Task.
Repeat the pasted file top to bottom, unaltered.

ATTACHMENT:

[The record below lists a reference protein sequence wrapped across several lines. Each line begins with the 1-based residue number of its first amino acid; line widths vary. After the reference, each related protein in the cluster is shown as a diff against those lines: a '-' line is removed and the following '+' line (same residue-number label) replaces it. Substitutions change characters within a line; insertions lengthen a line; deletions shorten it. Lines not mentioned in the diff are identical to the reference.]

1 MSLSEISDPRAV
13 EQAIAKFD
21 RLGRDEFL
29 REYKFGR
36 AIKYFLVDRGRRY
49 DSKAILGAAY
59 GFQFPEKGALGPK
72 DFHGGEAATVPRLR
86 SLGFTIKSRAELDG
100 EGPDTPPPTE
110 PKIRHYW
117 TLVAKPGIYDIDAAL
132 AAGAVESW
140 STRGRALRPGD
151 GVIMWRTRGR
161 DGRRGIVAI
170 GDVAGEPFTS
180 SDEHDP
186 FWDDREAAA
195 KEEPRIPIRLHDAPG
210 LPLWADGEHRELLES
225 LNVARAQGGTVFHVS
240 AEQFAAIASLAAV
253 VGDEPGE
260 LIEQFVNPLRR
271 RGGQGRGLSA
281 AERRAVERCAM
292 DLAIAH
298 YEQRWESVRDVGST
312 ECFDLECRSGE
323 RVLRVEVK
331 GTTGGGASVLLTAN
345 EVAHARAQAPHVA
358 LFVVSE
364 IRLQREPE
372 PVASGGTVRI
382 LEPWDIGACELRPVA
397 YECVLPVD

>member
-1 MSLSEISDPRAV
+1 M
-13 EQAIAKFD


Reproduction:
[The record below lists a reference protein sequence wrapped across several lines. Each line begins with the 1-based residue number of its first amino acid; line widths vary. After the reference, each related protein in the cluster is shown as a diff against those lines: a '-' line is removed and the following '+' line (same residue-number label) replaces it. Substitutions change characters within a line; insertions lengthen a line; deletions shorten it. Lines not mentioned in the diff are identical to the reference.]

1 MSLSEISDPRAV
13 EQAIAKFD
21 RLGRDEFL
29 REYKFGR
36 AIKYFLVDRGRRY
49 DSKAILGAAY
59 GFQFPEKGALGPK
72 DFHGGEAATVPRLR
86 SLGFTIKSRAELDG
100 EGPDTPPPTE
110 PKIRHYW
117 TLVAKPGIYDIDAAL
132 AAGAVESW
140 STRGRALRPGD
151 GVIMWRTRGR
161 DGRRGIVAI
170 GDVAGEPFTS
180 SDEHDP
186 FWDDREAAA
195 KEEPRIPIRLHDAPG
210 LPLWADGEHRELLES
225 LNVARAQGGTVFHVS
240 AEQFAAIASLAAV
253 VGDEPGE
260 LIEQFVNPLRR
271 RGGQGRGLSA
281 AERRAVERCAM
292 DLAIAH
298 YEQRWESVRDVGST
312 ECFDLECRSGE
323 RVLRVEVK
331 GTTGGGASVLLTAN
345 EVAHARAQAPHVA
358 LFVVSE
364 IRLQREPE
372 PVASGGTVRI
382 LEPWDIGACELRPVA
397 YECVLPVD

>member
-1 MSLSEISDPRAV
+1 M
-13 EQAIAKFD